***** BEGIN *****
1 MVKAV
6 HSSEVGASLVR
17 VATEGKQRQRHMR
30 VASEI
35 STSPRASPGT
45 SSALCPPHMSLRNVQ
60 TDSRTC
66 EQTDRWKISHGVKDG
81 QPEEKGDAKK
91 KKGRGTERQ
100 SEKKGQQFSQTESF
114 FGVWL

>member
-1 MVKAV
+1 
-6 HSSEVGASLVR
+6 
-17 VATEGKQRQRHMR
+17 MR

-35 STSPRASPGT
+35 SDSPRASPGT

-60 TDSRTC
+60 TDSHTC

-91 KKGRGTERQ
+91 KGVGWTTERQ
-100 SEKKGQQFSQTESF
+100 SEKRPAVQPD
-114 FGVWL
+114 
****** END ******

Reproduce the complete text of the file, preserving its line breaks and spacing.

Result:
1 MVKAV
6 HSSEVGASLVR
17 VATEGKQRQRHMR
30 VASEI
35 STSPRASPGT
45 SSALCPPHMSLRNVQ
60 TDSRTC
66 EQTDRWKISHGVKDG
81 QPEEKGDAKK
91 KKGRGTERQ
100 SEKKGQQFSQTESF
114 FGVWL

>member
-1 MVKAV
+1 
-6 HSSEVGASLVR
+6 
-17 VATEGKQRQRHMR
+17 MR

-35 STSPRASPGT
+35 SDSPRASPGT

-60 TDSRTC
+60 TDSHTC

-91 KKGRGTERQ
+91 KGVGWTTERQ
-100 SEKKGQQFSQTESF
+100 SEKRPAVQPD
-114 FGVWL
+114 